Authors: George Lueddeke
Addresses: School of Medicine, Faculty of Medicine, Health and Life Sciences, University of Southampton, UK
Abstract: Substantial increases in undergraduate tuition fees, likely in 2011, might prompt universities in England to evaluate educational strategies to ensure a high-quality student learning experience and maintain competitive advantage. In this paper the author reflects on trends, policy directions and innovative practice and provides a rationale for curriculum to take centre stage in educational decision-making. The paper concludes with three fundamental dimensions to underpin a future learner-centred higher education curriculum. These curricula should be ability-based, so that undergraduates can increase their opportunities for employability; more creative, so that students engage with subject matter, each other and the wider community in collaborative ways; and multidisciplinary and interdisciplinary, so that students are able to learn from multiple perspectives and take advantage of all the resources that research-intensive universities have to offer. Initiating fundamental educational reform at department level – within wider institutional academic priorities – is an important condition for evolving future learning environments.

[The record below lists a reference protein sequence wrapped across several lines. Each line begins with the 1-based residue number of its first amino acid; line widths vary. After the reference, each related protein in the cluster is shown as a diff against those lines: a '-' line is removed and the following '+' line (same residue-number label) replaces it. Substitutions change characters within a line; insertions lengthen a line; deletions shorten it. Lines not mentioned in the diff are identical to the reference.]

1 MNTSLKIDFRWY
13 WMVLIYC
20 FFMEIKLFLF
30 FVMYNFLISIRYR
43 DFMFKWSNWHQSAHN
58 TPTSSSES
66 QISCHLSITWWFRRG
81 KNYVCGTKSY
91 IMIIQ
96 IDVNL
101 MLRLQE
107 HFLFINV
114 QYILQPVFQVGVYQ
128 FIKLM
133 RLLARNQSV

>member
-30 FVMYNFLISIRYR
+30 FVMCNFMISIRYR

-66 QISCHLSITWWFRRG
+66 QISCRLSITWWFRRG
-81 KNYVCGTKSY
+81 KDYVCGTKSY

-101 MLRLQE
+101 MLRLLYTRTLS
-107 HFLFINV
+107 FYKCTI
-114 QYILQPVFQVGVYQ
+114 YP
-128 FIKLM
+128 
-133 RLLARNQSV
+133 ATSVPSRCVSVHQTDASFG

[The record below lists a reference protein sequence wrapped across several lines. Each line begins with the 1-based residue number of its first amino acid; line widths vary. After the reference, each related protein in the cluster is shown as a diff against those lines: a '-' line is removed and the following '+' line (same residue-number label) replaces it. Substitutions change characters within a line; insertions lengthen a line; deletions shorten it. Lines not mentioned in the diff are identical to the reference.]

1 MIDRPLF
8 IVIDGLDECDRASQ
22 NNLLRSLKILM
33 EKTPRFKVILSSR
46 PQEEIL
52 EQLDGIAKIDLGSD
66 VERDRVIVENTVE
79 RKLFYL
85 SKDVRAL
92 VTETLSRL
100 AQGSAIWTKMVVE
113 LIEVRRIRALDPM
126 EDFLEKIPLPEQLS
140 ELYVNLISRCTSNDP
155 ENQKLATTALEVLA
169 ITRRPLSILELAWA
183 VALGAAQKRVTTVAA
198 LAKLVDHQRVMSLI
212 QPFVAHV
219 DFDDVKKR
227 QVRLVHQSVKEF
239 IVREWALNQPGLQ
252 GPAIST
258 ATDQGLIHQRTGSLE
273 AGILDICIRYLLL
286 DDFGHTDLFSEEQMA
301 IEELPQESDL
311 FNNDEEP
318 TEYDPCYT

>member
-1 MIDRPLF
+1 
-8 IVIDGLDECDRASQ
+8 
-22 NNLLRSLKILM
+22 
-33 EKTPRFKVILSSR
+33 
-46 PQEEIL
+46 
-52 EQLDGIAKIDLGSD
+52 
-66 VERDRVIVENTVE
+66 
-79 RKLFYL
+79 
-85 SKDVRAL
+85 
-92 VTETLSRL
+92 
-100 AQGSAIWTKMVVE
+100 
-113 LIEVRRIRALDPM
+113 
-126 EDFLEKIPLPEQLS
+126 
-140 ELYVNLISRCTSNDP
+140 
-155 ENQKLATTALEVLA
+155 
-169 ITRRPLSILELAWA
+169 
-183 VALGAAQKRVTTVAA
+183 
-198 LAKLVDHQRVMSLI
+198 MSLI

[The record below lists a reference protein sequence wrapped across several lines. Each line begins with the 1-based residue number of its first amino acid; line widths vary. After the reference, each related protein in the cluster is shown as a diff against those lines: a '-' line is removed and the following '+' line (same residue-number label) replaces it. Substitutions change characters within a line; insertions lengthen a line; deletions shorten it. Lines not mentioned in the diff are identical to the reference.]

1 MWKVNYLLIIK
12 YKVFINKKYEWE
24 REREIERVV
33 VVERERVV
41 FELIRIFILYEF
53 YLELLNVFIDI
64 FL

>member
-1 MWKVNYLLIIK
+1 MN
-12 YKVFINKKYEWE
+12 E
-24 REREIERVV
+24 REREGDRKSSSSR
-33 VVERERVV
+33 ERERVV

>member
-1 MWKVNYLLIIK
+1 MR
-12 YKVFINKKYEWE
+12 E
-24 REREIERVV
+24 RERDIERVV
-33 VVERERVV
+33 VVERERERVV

Keywords: UK higher education; education strategy; United Kingdon; educational trends; curriculum innovation; creative curricula; ability-based curricula; multidisciplinary curricula; interdisciplinary curricula; curriculum relevancy; global factors; curriculum relevancy; developmental strategy; change strategy matrix; future curriculum model; education policy; innovation; learning environments; educational reform.
International Journal of Strategic Change Management, 2010 Vol.2 No.1, pp.18 - 31
Available online: 04 Apr 2010 *Full-text access for editors Access for subscribers Purchase this article Comment on this article